When I think about Tokyo, I wonder how it took me so long before I visited this great city for the first time. For a city that’s larger than New York, with close to 10 million inhabitants, the city manages to keep a certain level of calmness to compliment the cleanliness around you and the politeness of the Eddoko and Japanese. I guess I finally see what Tyler Brûlé has been fawning over for the last ten years.
Tokyo is one part bright lights and J-POP, blended with one part architectural marvels, one part cool neighbourhoods, one part shrines, and temples, topped up with endless shopping and fantastic food. As it’s medium- to long-haul from most destinations, even though you could easily come for a long weekend, a week would be recommended to find your feet and explore more than one neighbourhood.
Looking forward to what they’ll be offering for the 2020 Olympic games. #foodie #japanese #architecture #tokyo #brightlights #bigcity
For each city there’s a city map available that you can simply add to your Google maps and easily find your way around. Here’s the full map
You will arrive at either Haneda or Narita airports. Either way, it’s pretty easy to transfer into the city using public transport for about ¥600 / €5. For most destinations you would need to transfer, so get a transfer ticket to the correct line that your destination is on. If you don’t or mess it up – don’t stress every station has several people around the exit points who will happily assist you to correct the fare.
The metro and train services are also the most accessible means of getting around, so get hold of a PASMO card that can be topped up for travel around the city. Public transport stops at midnight though, so be prepared for a cab ride home from the karaoke bar. When hauling one of the vintage-looking cabs, look for the red signs in the windscreen (available), while green suggests occupied. The doors open and close automatically – so no need to reach out to them.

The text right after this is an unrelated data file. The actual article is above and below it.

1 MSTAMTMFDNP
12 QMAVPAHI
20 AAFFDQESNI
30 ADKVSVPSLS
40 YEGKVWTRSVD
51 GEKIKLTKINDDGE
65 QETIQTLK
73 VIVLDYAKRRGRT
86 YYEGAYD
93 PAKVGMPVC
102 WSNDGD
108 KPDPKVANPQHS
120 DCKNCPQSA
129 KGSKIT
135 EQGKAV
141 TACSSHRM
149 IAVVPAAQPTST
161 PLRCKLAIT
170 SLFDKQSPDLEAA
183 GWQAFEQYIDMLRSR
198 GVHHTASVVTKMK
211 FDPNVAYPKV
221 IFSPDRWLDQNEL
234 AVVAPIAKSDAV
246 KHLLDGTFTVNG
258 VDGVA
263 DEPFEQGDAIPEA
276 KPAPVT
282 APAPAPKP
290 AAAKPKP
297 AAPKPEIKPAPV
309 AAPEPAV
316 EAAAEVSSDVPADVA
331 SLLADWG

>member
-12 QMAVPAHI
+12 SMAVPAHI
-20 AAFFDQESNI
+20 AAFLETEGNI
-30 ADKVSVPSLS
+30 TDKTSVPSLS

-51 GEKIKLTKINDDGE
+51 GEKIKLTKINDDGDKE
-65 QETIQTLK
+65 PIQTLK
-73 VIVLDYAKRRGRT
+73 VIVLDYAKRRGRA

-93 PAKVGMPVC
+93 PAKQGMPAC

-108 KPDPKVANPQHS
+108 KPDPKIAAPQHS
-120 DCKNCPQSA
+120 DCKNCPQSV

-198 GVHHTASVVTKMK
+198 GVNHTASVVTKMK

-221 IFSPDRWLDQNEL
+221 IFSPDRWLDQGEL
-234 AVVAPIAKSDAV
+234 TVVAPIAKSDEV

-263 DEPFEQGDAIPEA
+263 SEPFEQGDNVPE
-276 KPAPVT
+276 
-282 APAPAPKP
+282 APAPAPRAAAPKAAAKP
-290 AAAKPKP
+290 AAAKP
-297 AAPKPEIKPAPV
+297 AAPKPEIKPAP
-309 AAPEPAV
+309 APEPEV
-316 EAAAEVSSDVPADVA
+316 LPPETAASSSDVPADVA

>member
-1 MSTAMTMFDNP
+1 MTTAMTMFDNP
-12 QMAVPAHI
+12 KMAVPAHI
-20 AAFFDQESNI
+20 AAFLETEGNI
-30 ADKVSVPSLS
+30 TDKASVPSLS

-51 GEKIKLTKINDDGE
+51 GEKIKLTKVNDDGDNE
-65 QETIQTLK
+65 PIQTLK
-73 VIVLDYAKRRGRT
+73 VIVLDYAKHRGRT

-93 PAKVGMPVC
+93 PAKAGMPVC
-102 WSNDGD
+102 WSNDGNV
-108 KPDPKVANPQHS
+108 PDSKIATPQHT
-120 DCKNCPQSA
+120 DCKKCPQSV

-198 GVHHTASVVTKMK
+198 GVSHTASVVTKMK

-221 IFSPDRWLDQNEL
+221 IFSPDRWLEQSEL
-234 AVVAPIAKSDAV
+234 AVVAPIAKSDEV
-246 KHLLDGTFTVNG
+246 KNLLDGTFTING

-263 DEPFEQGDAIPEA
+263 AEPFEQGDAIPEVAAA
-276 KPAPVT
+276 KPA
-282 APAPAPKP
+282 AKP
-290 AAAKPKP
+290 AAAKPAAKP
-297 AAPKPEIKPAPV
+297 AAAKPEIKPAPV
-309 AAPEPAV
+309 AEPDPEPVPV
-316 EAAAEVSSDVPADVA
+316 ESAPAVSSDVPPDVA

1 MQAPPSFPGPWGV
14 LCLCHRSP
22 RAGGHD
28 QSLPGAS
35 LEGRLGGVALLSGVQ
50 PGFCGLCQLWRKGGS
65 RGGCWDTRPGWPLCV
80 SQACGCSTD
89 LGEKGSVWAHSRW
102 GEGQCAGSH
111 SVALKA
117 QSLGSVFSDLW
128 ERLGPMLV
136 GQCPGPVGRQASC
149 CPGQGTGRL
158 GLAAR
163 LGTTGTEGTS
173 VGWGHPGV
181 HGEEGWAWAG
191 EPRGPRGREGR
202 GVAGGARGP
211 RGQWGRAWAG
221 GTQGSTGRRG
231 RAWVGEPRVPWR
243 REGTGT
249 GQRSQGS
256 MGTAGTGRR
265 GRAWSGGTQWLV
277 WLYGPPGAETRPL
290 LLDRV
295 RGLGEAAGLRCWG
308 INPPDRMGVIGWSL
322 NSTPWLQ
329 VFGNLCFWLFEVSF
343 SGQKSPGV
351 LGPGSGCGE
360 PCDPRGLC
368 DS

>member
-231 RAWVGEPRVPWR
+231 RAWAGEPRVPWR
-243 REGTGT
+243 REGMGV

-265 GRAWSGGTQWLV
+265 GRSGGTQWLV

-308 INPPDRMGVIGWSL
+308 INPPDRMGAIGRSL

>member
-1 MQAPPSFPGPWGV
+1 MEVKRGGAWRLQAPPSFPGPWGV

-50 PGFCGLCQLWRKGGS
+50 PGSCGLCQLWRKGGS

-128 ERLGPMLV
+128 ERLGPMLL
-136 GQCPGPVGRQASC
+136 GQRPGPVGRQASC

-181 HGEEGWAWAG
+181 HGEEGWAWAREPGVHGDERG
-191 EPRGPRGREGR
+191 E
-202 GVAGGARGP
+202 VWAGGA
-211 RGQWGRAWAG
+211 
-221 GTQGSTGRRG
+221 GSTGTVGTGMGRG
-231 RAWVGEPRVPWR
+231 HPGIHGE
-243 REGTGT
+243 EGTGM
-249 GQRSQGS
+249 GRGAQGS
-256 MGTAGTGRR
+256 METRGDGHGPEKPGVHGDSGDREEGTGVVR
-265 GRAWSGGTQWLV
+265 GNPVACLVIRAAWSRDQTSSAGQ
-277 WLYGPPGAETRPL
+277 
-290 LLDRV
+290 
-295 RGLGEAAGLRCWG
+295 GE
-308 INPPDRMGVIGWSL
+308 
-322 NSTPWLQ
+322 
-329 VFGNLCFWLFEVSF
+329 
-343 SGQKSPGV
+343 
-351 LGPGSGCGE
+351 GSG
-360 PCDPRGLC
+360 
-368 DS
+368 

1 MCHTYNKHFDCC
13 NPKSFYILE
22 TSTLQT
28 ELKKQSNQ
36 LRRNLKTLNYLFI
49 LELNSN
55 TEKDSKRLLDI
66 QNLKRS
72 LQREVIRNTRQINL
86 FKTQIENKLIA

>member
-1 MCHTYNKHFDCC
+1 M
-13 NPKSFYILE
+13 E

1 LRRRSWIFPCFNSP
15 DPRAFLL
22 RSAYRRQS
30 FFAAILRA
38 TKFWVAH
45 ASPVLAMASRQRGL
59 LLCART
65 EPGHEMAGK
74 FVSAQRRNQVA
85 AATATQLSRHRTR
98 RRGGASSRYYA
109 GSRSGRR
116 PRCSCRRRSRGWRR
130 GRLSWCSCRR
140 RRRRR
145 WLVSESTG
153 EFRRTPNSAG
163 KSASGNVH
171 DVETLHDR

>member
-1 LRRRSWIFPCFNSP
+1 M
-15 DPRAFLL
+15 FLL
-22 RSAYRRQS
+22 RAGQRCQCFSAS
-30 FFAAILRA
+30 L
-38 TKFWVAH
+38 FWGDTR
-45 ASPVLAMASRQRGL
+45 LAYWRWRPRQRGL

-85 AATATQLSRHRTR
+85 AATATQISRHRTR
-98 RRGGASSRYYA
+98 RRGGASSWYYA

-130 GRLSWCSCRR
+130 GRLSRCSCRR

This paragraph is first with good reason.
JAPAN, 〒150-0002 TŌKYŌ-TO, SHIBUYA-KU, SHIBUYA, 3 CHOME−27−11, ＧＥＭＳ渋谷 ２F
Owned by a restaurant group – these guys deliver a good selection of fresh favourites. Expect to see young advertising and creative types around.
JAPAN, 〒150-0001 TŌKYŌ-TO, SHIBUYA-KU, 渋谷区JINGŪMAE, 6 CHOME−6−2−4
They serve only two kinds of dumplings which you can have either steamed or fried, 2 euro for six pieces. Select some sides and finish with beer and sake. So uncomplicated. Bar-seating means it’s also great for single diners.
JAPAN, 〒150-0013 TŌKYŌ-TO, SHIBUYA-KU, EBISU, 4 CHOME−4−3−10 センチュリーパーク 1F
A tribute to buckwheat (soba noodles). From snacks to tea, it’s all buckwheat. The environment is slick yet rustic Japanese.
24-8 UDAGAWACHŌ, SHIBUYA-KU, TŌKYŌ-TO 150-0042, JAPAN
Come here to combine the love of sushi with the love of robots, diners order from their own tablet and then pluck sushi from a moving conveyor belt at this Japanese chain.
2 CHOME-2-2 NISHIASAKUSA, TAITŌ-KU, TŌKYŌ-TO 111-0035, JAPAN
When you head out to Kappabashi street to go shop for kitchenware, be sure to stop at this authentic old Okonomiyaki place. Expect floor-seating. Avoid if not your thing.
JAPAN, 〒151-0051 TŌKYŌ-TO, SHIBUYA-KU, SENDAGAYA, 3 CHOME−63−1, グランデフォレスタ 1F
Good old ramen ordered the classic way from a vending machine. Insert money, order ramen, wait for a place.
3 CHOME-20-1 JINGŪMAE, SHIBUYA-KU, TŌKYŌ-TO 150-0001, JAPAN
A laid-back, hidden-away place, open late and serving a great selection of teppanyaki, okonomiyaki, and other hot-plate delights. Great to hang out with a group of friends while snacking.
Even though a lot of drinking happens with food (izakaya for example), Tokyo offers several options focussed more around libations.